Got a Picky Eater? Food Network’s Melissa d’Arabian Has Mealtime Strategies That Work!

10/08/2013 at 02:19 PM ET

Food Network’s Melissa d'Arabian: The Picky Eaters Project
Courtesy Foodnetwork.com

If your kids are finicky eaters, asking them to finish a few stalks of broccoli can turn your dinner table into a battlefield.

Get ready for a truce.

Melissa d’Arabian, host of Ten Dollar Dinners and mom of four young daughters ages six to eight, just launched “The Picky Eaters Project,” an eight-week web series on foodnetwork.com that offers real-life ways to help your children develop more adventurous palates and create a healthy lifestyle for the entire family.

“Picky eating is not just about food,” says the cooking pro, who originally developed the techniques to help her own family. “There are power struggles that play into it.”

She gave PEOPLE some of her favorite strategies:

Tell the kids to get physical. Fifteen minutes before dinner, send them outside to play, or put on music so they can dance. “Physical activity will make a child less crabby,” says d’Arabian, “and when they’re less crabby, they’re less picky.”

Make mealtime a happy experience. Let the family dinner table be where your kids come to share their dreams and joys, and tell fun stories. It’s very hard to do that if you’re saying, “If you don’t eat your broccoli, you’re not going to get dessert.”

For a few weeks, don’t worry about what you’re serving, even if it’s chicken nuggets. “Your goal is to make the dinner table a place of connection and low conflict,” says d’Arabian, who won The Next Food Network Star in 2009. Which means no scolding anyone until after dinner.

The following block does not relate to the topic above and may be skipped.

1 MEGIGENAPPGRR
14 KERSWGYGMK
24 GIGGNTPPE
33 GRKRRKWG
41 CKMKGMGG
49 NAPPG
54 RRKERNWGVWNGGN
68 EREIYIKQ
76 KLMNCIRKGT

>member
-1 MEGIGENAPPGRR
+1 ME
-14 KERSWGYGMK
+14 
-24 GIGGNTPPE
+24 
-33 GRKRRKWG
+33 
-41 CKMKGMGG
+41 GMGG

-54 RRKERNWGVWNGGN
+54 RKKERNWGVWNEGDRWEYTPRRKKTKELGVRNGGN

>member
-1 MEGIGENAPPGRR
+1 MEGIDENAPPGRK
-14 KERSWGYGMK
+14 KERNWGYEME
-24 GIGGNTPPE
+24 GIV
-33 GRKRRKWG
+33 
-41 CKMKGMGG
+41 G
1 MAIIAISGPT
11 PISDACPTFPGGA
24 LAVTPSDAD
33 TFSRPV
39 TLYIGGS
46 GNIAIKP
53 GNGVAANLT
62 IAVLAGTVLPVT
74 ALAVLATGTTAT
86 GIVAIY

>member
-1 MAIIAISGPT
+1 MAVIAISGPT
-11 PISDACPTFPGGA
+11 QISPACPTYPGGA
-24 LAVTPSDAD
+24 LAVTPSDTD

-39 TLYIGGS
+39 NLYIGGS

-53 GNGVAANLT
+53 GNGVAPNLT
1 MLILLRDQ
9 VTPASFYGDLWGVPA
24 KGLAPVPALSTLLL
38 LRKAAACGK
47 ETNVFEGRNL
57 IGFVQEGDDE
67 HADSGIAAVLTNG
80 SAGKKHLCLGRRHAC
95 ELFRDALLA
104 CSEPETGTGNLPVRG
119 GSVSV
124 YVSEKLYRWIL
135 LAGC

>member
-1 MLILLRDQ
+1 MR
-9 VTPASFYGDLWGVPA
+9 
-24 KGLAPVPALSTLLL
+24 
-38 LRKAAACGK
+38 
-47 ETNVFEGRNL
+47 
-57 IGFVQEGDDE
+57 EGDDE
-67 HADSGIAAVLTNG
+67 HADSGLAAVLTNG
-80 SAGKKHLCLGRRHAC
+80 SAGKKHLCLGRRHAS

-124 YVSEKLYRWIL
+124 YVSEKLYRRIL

Create positive food associations. When one of her daughter’s friends comes over for a meal, d’Arabian does some sleuthing beforehand, finding out which healthy foods the child likes that her own kids don’t. She puts one of the pal’s faves on the menu, and when the younster invariably squeals, “Oh, I love spinach!” during dinner, it gives her daughters a positive association with that food, even if they don’t eat it that day. “Making changes is a cumulative process,” d’Arabian points out.

Serve “new” foods. “Let’s say your kids like both chocolate cake and vanilla cake,” she says. “You can be pretty sure they’ll like marble cake.” When they try a piece and rave about it, congratulate them on trying a new food. “I’ve mixed two of my daughter’s favorite cereals together and said to her, ‘Tell me what it tastes like.’ And when she said, ‘Oh, it tastes good!’ I pointed out, ‘That’s something new!'” Keep building up your little ones’ confidence at trying new foods and gradually introduce items that are healthy.

Give them a bell. Instead of yelling—and being ignored—when it’s time to gather your crew to sit down for a meal, let your kids take turns each night ringing a dinner bell. “It will create a clear start to your meal and put everyone in the frame of mind of dinner. They’ll come ready to eat!”

Allow the kids to keep score. D’Arabian encourages her kids to jot down their opinion of any new foods they try in “taste-test books”—inexpensive notebooks where they rate meals from one to 10. “This sends the message that their opinions matter,” she says. “They’re allowed to write ‘roasted chicken with mustard sauce is a 2, yuck!’ if that’s how they feel. They’re allowed to not like something.”

Turn less-healthy foods into side dishes. Let’s say your kids love cheesy quesadillas—not the most healthful food. Instead of banishing them from the dinner table, make smaller versions and serve as an accompaniment to soup or roasted chicken, rather than as the entrée.

Let them DJ dinner. Her kids take turns “presenting” dinner: introducing that night’s menu with nutritional tidbits supplied by d’Arabian. Sample: “This is chicken and it’s protein, which builds our muscles. We’ve got quinoa, a carbohydrate that gives us energy. Spinach salad is a vegetable and it’s got vitamins and it’s going to keep us from getting sick.”

She says: “We need to talk to our kids about nutrition, so they understand healthy foods have different roles, and give them a context as to why they’re eating broccoli for dinner and not cupcakes.”

—Nancy Mattia

FILED UNDER: Kids

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